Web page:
From Publishers Weekly
Buford (Burt Lancaster: An American Life) covers Thorpe's life of "high triumphs and bitter despair" in extensive detail. Thorpe (1888–1953), a "mixed-blood" Sac and Fox Indian from Oklahoma who starred for the legendary Carlisle, Pa., Indian school's college football team, won the decathlon and pentathlon in the 1912 Olympics in Stockholm, prompting the king of Sweden to declare him "the most wonderful athlete in the world." The next year, however, Thorpe was stripped of his gold medals after it was discovered he had violated the amateur athletic code by playing minor league baseball. The loss haunted him throughout his hardscrabble life in which he abused alcohol, married three times, constantly needed money, and was an absentee father. His peripatetic story included myriad roles: avid hunter and fisherman; professional baseball player in the major and minor leagues; pro football player; bit actor with often degrading nonspeaking Indian roles in many westerns as well as in other movies, including King Kong; merchant marine during World War II; security guard at a Ford plant; bar and restaurant owner; supporter of American Indian causes; and regular speaker on the lecture circuit. Buford reports the facts and dispels many fictions about this American icon.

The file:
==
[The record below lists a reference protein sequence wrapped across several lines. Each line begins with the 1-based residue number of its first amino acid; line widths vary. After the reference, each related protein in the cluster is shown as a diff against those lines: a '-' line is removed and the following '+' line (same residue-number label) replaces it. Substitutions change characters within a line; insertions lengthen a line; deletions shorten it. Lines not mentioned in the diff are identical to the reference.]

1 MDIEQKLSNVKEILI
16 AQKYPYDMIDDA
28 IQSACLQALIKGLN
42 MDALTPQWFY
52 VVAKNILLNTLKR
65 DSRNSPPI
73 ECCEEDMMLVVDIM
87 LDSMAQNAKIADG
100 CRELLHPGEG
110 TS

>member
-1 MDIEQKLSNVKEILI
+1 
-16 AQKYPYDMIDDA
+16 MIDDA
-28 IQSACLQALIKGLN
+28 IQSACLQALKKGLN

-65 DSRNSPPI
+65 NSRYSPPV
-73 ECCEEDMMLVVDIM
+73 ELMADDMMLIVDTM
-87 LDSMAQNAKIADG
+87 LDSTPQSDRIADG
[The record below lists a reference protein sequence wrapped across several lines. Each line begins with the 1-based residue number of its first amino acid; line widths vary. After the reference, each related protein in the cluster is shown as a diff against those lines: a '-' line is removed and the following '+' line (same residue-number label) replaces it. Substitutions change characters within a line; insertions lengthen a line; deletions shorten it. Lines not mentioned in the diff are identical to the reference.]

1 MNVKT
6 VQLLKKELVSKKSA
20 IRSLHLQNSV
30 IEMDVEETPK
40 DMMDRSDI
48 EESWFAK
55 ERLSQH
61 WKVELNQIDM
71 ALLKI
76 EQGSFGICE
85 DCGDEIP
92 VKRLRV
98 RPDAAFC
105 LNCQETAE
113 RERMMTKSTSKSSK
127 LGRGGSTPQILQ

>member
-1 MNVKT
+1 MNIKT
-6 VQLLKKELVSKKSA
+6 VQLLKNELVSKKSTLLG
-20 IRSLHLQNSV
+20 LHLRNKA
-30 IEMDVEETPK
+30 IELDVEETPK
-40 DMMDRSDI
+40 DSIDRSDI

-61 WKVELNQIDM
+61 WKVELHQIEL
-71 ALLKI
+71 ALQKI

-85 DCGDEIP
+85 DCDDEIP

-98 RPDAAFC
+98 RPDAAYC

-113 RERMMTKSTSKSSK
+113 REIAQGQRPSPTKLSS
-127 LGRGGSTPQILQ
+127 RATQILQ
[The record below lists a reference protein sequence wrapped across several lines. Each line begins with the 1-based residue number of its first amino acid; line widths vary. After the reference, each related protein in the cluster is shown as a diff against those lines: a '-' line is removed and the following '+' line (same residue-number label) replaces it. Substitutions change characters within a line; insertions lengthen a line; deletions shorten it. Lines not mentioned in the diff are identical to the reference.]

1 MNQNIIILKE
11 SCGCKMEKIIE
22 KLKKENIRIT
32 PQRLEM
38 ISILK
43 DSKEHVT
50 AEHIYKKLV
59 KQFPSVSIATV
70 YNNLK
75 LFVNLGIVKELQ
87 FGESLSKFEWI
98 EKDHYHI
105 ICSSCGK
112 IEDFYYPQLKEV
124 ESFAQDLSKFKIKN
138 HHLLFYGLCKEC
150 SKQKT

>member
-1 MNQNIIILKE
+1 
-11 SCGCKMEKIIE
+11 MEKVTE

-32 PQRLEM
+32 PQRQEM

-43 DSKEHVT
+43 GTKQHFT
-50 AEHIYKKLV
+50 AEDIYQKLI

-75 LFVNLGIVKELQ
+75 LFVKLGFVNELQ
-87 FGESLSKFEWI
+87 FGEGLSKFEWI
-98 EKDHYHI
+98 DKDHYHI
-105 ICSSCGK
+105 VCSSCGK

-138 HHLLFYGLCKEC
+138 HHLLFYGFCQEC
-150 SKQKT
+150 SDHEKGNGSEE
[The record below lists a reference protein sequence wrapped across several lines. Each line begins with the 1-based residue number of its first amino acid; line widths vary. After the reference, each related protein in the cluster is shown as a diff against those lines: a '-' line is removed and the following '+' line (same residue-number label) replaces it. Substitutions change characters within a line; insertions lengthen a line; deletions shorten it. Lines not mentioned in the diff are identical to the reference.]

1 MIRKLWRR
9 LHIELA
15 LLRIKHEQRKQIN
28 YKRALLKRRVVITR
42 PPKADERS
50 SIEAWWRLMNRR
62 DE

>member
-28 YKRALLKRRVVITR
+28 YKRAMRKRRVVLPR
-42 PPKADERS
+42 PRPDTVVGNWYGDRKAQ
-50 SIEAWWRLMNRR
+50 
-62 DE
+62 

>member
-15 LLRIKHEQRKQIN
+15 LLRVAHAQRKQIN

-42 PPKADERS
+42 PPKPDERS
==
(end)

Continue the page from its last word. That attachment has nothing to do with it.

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Buford gives a full account of the legend and tragedy of Native American sportsman Jim Thorpe, considered one of the greatest athletes of the twentieth century—ESPN picked him seventh, ahead of Willie Mays, Bill Russell, and Gordie Howe. Bill Crawford’s All American: The Rise and Fall of Jim Thorpe (2004) might be more popularly written, but Buford’s account, at some 170 more pages, brims with detail, all of it relevant to the telling, from the disastrous divvying up of Native American land that young Jim witnessed in 1890s Oklahoma; to Thorpe’s stellar performances in football, baseball, and track and field; to the stripping of his 1912 Olympics medals because he was paid to play baseball for two summers; and, finally, to the makeshift life he cobbled together after his playing days ended. Buford imparts a sense of the incandescent skills Thorpe applied to his sports, and the discrimination and self-destruction that shadowed him throughout his life. --Alan Moores